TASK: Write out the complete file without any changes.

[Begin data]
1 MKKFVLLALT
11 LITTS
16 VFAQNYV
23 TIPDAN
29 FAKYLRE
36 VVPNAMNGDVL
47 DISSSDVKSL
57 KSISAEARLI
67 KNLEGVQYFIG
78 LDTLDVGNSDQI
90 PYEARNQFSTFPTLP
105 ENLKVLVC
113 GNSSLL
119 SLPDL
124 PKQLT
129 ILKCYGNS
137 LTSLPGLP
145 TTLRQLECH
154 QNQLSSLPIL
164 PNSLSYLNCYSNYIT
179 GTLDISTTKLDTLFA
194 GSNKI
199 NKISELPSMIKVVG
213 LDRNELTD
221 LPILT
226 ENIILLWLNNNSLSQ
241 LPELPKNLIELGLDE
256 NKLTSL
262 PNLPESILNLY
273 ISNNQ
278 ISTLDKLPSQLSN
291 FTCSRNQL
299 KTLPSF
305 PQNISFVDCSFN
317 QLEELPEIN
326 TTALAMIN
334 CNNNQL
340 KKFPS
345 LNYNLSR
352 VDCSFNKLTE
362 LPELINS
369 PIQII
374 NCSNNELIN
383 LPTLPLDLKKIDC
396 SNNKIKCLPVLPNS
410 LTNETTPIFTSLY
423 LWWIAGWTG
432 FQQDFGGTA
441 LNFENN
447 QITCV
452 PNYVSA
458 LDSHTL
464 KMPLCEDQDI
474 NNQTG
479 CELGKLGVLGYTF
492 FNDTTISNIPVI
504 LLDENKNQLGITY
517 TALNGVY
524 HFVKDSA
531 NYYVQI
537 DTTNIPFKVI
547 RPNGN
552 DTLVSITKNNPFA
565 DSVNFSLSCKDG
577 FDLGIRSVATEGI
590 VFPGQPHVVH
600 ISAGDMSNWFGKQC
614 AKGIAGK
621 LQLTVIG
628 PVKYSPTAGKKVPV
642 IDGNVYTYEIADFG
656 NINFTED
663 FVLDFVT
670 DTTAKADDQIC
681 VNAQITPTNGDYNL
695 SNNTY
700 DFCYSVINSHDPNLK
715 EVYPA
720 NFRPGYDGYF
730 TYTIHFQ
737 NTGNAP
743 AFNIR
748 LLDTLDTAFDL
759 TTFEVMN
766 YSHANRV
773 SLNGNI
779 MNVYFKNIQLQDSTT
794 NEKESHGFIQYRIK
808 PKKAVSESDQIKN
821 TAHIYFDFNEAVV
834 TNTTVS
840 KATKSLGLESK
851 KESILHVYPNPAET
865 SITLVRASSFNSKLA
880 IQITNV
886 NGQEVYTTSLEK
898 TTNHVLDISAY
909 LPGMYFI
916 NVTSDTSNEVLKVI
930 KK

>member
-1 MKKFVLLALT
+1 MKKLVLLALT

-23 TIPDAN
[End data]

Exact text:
1 MKKFVLLALT
11 LITTS
16 VFAQNYV
23 TIPDAN
29 FAKYLRE
36 VVPNAMNGDVL
47 DISSSDVKSL
57 KSISAEARLI
67 KNLEGVQYFIG
78 LDTLDVGNSDQI
90 PYEARNQFSTFPTLP
105 ENLKVLVC
113 GNSSLL
119 SLPDL
124 PKQLT
129 ILKCYGNS
137 LTSLPGLP
145 TTLRQLECH
154 QNQLSSLPIL
164 PNSLSYLNCYSNYIT
179 GTLDISTTKLDTLFA
194 GSNKI
199 NKISELPSMIKVVG
213 LDRNELTD
221 LPILT
226 ENIILLWLNNNSLSQ
241 LPELPKNLIELGLDE
256 NKLTSL
262 PNLPESILNLY
273 ISNNQ
278 ISTLDKLPSQLSN
291 FTCSRNQL
299 KTLPSF
305 PQNISFVDCSFN
317 QLEELPEIN
326 TTALAMIN
334 CNNNQL
340 KKFPS
345 LNYNLSR
352 VDCSFNKLTE
362 LPELINS
369 PIQII
374 NCSNNELIN
383 LPTLPLDLKKIDC
396 SNNKIKCLPVLPNS
410 LTNETTPIFTSLY
423 LWWIAGWTG
432 FQQDFGGTA
441 LNFENN
447 QITCV
452 PNYVSA
458 LDSHTL
464 KMPLCEDQDI
474 NNQTG
479 CELGKLGVLGYTF
492 FNDTTISNIPVI
504 LLDENKNQLGITY
517 TALNGVY
524 HFVKDSA
531 NYYVQI
537 DTTNIPFKVI
547 RPNGN
552 DTLVSITKNNPFA
565 DSVNFSLSCKDG
577 FDLGIRSVATEGI
590 VFPGQPHVVH
600 ISAGDMSNWFGKQC
614 AKGIAGK
621 LQLTVIG
628 PVKYSPTAGKKVPV
642 IDGNVYTYEIADFG
656 NINFTED
663 FVLDFVT
670 DTTAKADDQIC
681 VNAQITPTNGDYNL
695 SNNTY
700 DFCYSVINSHDPNLK
715 EVYPA
720 NFRPGYDGYF
730 TYTIHFQ
737 NTGNAP
743 AFNIR
748 LLDTLDTAFDL
759 TTFEVMN
766 YSHANRV
773 SLNGNI
779 MNVYFKNIQLQDSTT
794 NEKESHGFIQYRIK
808 PKKAVSESDQIKN
821 TAHIYFDFNEAVV
834 TNTTVS
840 KATKSLGLESK
851 KESILHVYPNPAET
865 SITLVRASSFNSKLA
880 IQITNV
886 NGQEVYTTSLEK
898 TTNHVLDISAY
909 LPGMYFI
916 NVTSDTSNEVLKVI
930 KK

>member
-1 MKKFVLLALT
+1 MKKLVLLALT

-23 TIPDAN